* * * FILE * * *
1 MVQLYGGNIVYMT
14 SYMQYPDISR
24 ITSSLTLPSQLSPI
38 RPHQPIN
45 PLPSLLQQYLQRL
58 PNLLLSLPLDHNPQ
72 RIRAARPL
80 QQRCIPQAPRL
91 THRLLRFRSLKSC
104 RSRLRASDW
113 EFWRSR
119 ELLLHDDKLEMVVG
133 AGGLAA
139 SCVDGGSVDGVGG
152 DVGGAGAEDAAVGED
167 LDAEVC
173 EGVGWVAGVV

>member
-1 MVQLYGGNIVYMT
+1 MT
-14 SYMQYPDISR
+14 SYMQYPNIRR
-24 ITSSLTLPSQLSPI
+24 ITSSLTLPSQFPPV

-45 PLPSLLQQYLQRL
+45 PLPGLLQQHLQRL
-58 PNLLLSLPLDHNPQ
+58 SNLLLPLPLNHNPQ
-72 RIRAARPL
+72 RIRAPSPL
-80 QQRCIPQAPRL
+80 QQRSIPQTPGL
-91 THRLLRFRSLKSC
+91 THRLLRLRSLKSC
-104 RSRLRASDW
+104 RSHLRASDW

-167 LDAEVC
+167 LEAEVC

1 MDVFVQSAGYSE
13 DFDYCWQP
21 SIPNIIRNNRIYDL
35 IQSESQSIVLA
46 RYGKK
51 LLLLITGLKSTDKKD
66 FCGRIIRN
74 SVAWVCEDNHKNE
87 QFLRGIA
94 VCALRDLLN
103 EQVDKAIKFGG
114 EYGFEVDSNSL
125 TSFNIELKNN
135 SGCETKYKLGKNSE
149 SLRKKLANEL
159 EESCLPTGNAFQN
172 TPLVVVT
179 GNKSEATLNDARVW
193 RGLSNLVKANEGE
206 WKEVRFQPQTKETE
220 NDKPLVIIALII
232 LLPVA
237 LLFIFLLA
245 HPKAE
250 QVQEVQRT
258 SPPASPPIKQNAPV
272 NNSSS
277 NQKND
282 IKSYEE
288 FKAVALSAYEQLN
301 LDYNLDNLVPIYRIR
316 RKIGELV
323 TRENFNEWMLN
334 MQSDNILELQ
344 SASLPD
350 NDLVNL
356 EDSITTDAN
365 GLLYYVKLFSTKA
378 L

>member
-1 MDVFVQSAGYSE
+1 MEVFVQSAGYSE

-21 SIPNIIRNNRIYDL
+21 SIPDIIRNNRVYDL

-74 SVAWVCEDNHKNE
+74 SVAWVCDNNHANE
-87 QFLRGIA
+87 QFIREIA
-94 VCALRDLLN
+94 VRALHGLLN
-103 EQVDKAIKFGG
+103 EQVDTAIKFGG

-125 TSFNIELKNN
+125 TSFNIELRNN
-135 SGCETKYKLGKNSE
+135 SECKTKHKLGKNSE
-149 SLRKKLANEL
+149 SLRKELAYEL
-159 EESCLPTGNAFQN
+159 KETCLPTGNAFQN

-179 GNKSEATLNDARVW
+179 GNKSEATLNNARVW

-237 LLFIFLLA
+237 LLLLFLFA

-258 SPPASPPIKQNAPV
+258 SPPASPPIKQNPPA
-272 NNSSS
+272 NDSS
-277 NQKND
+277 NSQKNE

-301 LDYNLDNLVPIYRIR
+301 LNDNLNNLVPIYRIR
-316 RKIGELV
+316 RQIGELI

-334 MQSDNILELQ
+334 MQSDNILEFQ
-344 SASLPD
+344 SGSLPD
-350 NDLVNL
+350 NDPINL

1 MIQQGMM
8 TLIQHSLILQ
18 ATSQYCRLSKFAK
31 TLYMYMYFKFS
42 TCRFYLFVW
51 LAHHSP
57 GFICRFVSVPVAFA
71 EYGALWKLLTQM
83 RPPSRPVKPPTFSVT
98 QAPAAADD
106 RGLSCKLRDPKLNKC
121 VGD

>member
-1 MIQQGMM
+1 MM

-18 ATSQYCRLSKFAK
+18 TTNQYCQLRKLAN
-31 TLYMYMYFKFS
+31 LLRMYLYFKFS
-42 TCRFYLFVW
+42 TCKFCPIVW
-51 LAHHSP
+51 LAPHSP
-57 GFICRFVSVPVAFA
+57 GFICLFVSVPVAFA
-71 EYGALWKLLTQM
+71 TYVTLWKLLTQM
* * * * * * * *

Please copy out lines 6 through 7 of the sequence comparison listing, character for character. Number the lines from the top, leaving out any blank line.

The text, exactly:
58 PNLLLSLPLDHNPQ
72 RIRAARPL